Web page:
Excerpt from Freakonomics by Steven Levitt, Stephen J. Dubner, plus links to reviews, author biography & more

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A Rogue Economist Explores the Hidden Side of Everything

by Steven Levitt, Stephen J. Dubner

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  • First Published:
    Apr 2005, 256 pages
    Apr 2006, 256 pages

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These theories made their way, seemingly without question, from the experts' mouths to the journalists' ears to the public's mind. In short course, they became conventional wisdom.

There was only one problem: they weren't true.

There was another factor, meanwhile, that had greatly contributed to the massive crime drop of the 1990s. It had taken shape more than twenty years earlier and concerned a young woman in Dallas named Norma McCorvey.

Like the proverbial butterfly that flaps its wings on one continent and eventually causes a hurricane on another, Norma McCorvey dramatically altered the course of events without intending to. All she had wanted was an abortion. She was a poor, uneducated, unskilled, alcoholic, drug-using twenty-one-year-old woman who had already given up two children for adoption and now, in 1970, found herself pregnant again. But in Texas, as in all but a few states at that time, abortion was illegal. As it happened, McCorvey's cause was adopted by people far more powerful than she. They made her the lead plaintiff in a class action lawsuit seeking to legalize abortion. The defendant was Henry Wade, the Dallas County district attorney. The case ultimately made it to the U.S. Supreme Court, by which time McCorvey's name had been disguised as Jane Roe. On January 22, 1973, the court ruled in favor of Ms. Roe, allowing legalized abortion throughout the country. By this time, of course, it was far too late for Ms. McCorvey/Roe to have her abortion. She had given birth and put the child up for adoption. (Years later she would renounce her allegiance to legalized abortion and become a pro life activist.)

So how did Roe v. Wade help trigger, a generation later, the greatest crime drop in recorded history?

As far as crime is concerned, it turns out that not all children are born equal. Not even close. Decades of studies have shown that a child born into an adverse family environment is far more likely than other children to become a criminal. And the millions of women most likely to have an abortion in the wake of Roe v. Wade -- poor, unmarried, and teenage mothers for whom illegal abortions had been too risky and too expensive -- were often models of adversity. They were the very women whose children, if born, would have been much more likely than average to become criminals. But because of Roe v. Wade, these children weren't being born. This powerful cause would have a drastic, distant effect: years later, just as these unborn children would have entered their criminal primes, the rate of crime began to plummet.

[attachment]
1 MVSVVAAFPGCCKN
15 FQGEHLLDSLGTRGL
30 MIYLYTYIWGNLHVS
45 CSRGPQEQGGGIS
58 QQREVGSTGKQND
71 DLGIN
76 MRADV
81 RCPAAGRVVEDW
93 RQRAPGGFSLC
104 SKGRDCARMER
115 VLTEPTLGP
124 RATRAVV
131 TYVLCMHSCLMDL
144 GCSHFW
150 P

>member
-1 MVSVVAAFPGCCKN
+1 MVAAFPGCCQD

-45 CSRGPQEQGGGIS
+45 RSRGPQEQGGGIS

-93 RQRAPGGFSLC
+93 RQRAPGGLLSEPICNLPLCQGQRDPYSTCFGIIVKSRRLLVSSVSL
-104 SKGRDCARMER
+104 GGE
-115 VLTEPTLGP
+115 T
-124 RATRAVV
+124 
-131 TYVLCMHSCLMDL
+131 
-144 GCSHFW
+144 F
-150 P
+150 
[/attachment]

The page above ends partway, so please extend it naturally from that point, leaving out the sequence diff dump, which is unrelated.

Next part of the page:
It wasn't gun control or a strong economy or new police strategies that finally blunted the American crime wave. It was, among other factors, the reality that the pool of potential criminals had dramatically shrunk.

Now, as the crime-drop experts (the former crime doomsayers) spun their theories to the media, how many times did they cite legalized abortion as a cause?


It is the quintessential blend of commerce and camaraderie: you hire a real-estate agent to sell your home.

She sizes up its charms, snaps some pictures, sets the price, writes a seductive ad, shows the house aggressively, negotiates the offers, and sees the deal through to its end. Sure, it's a lot of work, but she's getting a nice cut. On the sale of a $300,000 house, a typical 6 percent agent fee yields $18,000. Eighteen thousand dollars, you say to yourself: that's a lot of money. But you also tell yourself that you never could have sold the house for $300,000 on your own. The agent knew how to -- what's that phrase she used? -- "maximize the house's value." She got you top dollar, right?

The foregoing is excerpted from Freakonomics by Steven D. Levitt and Stephen J. Dubner. All rights reserved. No part of this book may be used or reproduced without written permission from HarperCollins Publishers, 10 East 53rd Street, New York, NY 10022

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